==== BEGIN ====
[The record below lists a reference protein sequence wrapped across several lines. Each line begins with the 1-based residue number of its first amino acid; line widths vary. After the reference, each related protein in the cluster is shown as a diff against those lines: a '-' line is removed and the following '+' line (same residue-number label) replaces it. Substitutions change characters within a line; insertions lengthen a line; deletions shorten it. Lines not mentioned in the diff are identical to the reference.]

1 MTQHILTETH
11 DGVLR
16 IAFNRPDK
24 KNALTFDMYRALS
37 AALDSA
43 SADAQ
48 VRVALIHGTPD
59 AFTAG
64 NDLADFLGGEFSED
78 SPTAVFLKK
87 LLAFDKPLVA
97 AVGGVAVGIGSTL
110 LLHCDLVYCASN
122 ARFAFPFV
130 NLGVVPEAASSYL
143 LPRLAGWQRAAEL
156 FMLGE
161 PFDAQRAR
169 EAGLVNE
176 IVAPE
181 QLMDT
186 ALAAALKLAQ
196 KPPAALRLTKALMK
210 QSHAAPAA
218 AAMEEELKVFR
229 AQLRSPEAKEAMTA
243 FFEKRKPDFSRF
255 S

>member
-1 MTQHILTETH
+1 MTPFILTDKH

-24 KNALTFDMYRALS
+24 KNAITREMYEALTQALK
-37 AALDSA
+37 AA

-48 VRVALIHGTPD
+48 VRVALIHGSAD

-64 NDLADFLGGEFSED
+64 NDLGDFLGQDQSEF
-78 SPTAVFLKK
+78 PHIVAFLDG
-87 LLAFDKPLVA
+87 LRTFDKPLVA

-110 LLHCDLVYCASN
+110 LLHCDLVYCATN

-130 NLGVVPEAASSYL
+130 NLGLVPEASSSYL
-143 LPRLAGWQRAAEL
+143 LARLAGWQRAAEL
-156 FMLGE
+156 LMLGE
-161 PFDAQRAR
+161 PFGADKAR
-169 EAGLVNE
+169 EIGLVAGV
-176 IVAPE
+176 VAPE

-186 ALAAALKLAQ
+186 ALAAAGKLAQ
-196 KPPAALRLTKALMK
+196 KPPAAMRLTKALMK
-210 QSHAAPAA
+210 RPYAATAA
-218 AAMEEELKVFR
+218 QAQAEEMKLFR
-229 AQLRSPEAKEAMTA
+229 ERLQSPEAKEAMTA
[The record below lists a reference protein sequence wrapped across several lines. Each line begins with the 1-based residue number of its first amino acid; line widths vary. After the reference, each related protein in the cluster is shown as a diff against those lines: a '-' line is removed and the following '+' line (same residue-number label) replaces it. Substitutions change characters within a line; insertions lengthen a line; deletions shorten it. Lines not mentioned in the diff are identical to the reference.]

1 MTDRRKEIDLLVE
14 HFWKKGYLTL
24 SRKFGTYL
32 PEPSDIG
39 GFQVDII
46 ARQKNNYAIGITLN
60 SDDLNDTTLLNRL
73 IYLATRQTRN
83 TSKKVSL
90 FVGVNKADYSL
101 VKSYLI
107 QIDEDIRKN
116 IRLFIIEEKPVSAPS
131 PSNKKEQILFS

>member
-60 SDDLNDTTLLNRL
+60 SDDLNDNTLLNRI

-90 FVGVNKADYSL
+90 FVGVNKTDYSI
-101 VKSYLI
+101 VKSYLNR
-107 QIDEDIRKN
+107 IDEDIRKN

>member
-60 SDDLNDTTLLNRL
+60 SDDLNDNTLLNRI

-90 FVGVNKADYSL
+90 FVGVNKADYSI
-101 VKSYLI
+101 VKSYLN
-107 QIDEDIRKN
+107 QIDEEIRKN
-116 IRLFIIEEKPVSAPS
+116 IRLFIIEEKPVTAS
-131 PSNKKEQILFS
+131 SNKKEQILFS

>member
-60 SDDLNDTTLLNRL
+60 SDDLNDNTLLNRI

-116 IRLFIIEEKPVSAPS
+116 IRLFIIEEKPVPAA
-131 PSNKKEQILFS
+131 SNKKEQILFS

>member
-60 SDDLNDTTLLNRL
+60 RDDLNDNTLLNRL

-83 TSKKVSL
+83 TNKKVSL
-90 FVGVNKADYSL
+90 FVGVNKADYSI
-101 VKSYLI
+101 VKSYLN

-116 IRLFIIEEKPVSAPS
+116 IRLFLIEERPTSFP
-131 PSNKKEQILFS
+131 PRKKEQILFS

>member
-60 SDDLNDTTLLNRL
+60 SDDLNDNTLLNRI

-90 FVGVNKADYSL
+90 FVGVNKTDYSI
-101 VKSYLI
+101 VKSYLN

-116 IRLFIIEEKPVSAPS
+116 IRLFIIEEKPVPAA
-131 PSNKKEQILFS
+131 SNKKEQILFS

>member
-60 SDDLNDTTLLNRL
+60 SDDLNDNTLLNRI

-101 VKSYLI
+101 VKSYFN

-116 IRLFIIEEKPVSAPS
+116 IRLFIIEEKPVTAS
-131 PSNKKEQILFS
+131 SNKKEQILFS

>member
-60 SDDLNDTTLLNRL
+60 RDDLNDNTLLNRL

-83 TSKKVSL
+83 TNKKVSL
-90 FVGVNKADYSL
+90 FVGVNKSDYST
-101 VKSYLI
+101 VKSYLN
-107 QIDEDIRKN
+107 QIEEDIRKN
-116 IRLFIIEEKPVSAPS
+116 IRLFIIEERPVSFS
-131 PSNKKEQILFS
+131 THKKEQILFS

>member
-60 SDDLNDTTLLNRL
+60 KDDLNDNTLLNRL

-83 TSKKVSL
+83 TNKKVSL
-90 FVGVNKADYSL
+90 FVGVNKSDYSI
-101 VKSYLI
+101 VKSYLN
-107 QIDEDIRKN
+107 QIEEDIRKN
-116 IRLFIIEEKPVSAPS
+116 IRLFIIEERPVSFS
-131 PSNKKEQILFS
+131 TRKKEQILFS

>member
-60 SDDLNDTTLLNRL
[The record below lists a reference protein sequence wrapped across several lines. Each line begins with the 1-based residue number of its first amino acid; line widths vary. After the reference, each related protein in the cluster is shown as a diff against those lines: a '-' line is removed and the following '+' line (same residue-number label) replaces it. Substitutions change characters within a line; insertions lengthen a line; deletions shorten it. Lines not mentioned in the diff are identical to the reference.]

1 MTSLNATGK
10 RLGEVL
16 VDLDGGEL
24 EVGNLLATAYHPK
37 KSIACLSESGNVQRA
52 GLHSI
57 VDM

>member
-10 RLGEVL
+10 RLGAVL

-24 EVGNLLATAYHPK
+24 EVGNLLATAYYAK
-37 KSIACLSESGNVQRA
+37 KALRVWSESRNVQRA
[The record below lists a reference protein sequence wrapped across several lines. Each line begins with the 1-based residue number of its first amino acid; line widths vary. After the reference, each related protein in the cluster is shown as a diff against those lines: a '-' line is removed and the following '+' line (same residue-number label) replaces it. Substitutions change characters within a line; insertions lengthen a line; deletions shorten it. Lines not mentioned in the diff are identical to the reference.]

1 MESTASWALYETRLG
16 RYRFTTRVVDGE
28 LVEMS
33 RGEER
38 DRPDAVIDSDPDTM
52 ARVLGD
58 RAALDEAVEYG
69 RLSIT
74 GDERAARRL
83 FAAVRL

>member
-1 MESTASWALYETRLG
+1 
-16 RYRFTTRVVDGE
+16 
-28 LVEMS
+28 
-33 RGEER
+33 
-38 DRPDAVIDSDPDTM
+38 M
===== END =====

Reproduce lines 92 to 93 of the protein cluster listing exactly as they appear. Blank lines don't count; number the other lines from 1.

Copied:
+107 IDEDIRKN

>member